New collaboration between New Zealand and China in medical science
16 November 2015
A joint centre for medical research established between China and New Zealand is the first of its kind and will focus on leading-edge medical science to seek new treatments for diseases such as cancer.
The Joint Centre for Biomedicine is a collaboration between the University of Auckland-hosted Maurice Wilkins Centre for Molecular Biodiscovery and the Chinese Academy of Sciences’ Guangzhou Institutes of Biomedicine and Health.
“This new agreement in medical research marks a new stage in an exciting and forward-looking partnership that not only underlines the strong relationship between China and New Zealand in medical research but will generate significant medical and economic benefits for both countries,” says University of Auckland Vice-Chancellor Professor Stuart McCutcheon.
A signing event at the University of Auckland today, involving a delegation led by Professor Yaping Zhang, Vice President of Chinese Academy of Sciences, and which includes the unveiling of a plaque, builds on the Strategic Research Alliance Joint Research Programme, established and funded by the Government in 2013. It is jointly funded by the Ministry of Business, Innovation and Employment and China’s Ministry of Science and Technology.
Today’s signing formally recognises the ongoing collaboration between Professor Ke Ding from the Guangzhou Institutes of Biomedicine and Health and New Zealand researchers Dr Jeff Smaill and Associate Professor Adam Patterson.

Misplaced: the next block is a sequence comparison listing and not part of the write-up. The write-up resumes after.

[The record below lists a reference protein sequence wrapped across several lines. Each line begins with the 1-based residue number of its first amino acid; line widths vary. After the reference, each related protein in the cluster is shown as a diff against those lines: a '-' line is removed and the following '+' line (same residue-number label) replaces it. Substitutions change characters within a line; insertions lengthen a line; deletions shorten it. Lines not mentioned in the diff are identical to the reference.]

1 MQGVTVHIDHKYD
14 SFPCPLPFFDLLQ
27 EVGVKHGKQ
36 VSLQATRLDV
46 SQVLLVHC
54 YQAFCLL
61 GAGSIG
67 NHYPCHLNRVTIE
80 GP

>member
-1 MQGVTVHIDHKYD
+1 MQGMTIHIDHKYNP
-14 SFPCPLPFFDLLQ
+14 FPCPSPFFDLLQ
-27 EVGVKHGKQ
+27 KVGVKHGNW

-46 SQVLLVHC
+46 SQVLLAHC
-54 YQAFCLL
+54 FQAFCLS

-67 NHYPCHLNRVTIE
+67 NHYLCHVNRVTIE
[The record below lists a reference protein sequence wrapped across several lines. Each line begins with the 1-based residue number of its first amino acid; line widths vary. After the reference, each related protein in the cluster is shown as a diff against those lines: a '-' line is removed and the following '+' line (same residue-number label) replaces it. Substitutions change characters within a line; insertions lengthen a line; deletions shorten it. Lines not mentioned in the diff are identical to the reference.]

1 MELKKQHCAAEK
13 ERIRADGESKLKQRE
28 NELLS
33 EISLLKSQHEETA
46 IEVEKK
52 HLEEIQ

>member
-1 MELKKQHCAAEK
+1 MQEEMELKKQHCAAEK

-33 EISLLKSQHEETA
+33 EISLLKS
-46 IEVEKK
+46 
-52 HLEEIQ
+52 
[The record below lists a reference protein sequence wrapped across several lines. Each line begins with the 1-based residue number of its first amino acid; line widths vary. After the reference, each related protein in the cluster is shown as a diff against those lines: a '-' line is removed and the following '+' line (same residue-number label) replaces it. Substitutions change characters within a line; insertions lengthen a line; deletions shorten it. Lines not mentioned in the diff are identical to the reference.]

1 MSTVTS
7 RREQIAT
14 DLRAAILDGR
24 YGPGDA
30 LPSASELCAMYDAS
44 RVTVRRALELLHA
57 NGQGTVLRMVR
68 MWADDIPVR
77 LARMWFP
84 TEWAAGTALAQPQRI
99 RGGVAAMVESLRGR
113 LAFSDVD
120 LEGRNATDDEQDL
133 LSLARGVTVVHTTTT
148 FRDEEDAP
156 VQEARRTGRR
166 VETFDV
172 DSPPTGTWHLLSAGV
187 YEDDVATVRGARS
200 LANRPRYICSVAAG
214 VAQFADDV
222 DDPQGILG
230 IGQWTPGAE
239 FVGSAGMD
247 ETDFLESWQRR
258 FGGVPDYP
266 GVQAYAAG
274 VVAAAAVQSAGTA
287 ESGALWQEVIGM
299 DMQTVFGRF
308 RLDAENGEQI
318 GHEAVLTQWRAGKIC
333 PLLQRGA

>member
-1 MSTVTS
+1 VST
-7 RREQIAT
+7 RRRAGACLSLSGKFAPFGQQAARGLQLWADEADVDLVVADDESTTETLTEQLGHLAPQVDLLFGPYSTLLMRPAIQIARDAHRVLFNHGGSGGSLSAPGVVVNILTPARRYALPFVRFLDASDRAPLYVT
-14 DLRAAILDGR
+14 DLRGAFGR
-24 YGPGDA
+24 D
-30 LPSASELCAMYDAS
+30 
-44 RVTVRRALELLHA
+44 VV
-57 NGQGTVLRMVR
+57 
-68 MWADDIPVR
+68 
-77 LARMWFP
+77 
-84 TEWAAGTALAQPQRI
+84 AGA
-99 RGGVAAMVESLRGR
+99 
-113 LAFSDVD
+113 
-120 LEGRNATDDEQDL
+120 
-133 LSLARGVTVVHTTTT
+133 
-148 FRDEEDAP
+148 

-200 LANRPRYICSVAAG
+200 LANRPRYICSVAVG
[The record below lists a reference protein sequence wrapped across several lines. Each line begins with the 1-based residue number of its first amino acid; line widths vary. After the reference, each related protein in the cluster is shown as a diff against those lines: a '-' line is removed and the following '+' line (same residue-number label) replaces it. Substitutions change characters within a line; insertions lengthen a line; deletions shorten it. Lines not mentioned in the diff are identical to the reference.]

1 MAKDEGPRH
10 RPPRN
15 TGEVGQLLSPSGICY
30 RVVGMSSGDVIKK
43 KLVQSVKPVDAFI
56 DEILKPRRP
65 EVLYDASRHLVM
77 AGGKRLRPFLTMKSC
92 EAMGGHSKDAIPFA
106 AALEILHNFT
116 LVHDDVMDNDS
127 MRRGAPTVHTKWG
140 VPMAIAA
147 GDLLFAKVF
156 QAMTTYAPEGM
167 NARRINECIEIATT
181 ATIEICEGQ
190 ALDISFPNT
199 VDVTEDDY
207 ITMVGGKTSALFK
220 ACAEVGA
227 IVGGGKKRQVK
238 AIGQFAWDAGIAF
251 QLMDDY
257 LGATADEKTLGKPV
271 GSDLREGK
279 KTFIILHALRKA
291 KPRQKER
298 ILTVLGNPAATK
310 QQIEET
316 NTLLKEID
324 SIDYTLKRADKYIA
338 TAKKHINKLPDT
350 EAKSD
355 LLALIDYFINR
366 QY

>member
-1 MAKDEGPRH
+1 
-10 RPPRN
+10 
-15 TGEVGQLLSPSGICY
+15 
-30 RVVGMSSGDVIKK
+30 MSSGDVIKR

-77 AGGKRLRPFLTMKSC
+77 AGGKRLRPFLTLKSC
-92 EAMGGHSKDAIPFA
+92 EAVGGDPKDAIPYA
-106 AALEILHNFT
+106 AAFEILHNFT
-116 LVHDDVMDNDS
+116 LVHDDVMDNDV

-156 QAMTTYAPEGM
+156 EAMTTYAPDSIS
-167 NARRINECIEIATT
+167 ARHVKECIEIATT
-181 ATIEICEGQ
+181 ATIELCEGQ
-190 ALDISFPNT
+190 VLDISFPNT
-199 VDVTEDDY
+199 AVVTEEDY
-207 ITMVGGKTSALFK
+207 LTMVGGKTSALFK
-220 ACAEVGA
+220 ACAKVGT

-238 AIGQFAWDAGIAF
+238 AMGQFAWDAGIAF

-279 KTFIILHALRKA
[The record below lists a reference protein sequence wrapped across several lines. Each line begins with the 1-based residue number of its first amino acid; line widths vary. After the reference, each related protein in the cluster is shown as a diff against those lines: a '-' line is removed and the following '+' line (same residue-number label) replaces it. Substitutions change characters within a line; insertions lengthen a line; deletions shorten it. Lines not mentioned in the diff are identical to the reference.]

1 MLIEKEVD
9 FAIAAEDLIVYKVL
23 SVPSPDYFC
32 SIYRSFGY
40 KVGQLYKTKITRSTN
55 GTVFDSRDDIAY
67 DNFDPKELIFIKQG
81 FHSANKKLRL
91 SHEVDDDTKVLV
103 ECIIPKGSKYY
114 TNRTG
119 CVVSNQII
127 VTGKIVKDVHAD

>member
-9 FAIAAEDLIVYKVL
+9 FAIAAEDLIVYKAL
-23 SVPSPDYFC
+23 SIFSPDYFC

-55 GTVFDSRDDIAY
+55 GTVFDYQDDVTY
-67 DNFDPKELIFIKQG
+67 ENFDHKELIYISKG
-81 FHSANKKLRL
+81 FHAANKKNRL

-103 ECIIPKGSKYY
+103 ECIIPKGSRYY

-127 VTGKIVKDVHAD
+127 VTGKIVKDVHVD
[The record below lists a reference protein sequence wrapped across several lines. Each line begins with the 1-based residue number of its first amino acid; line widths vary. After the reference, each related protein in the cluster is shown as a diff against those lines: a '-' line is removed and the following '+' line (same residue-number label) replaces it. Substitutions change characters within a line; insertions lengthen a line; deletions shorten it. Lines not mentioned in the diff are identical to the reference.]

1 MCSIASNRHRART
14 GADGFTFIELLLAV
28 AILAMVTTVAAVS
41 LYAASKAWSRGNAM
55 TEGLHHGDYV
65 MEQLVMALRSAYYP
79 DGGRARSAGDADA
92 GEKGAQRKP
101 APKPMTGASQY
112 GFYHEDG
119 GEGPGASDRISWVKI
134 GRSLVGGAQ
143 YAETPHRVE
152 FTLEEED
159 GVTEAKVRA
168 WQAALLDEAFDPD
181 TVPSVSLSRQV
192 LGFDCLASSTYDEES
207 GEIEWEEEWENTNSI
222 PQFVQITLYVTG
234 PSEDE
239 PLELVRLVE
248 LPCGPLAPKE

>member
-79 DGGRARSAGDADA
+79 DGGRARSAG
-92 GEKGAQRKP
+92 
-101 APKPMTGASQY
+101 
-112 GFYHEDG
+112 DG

Dr Smaill, of the Auckland Cancer Society Research Centre and an Associate Investigator at the Maurice Wilkins Centre, leads a research group in drug development targeted towards treatments for lung cancer.
Associate Professor Adam Patterson, also from the Auckland Cancer Society Research Centre and the Maurice Wilkins Centre, works in drug development which has resulted in clinical trials for the treatment of lung cancer and head and neck cancer.
“We are delighted to be working together with our colleagues in China in such a close collaboration. The New Zealand-China relationship has deepened throughout the process of this agreement and we see many, many valuable opportunities ahead,” Dr Patterson said.
Professor Rod Dunbar, Director of the Maurice Wilkins Centre, welcomed Professor Yaping Zhang and Professor Duanqing Pei from the Chinese Academy of Sciences to New Zealand.
“We are very excited about the new opportunities that this agreement will generate and we are glad that the Maurice Wilkins Centre has been able to foster this relationship.”
Dr Smaill said he very much looked forward to working with the Guangzhou Institutes of Biomedicine and Health in such an important area of research and thanked the Health Research Council for its support.
“The funding support we have received from the Health Research Council of New Zealand has also been a vital ingredient in enabling us to build this international relationship.”
The University of Auckland’s knowledge transfer company Auckland UniServices will lead commercialisation of the new project which includes a joint agreement on IP development.
Chief Executive Dr Andy Shenk said: “This Research and Commercialisation Agreement helps accelerate and build further value in developing therapies for cancer treatment.”
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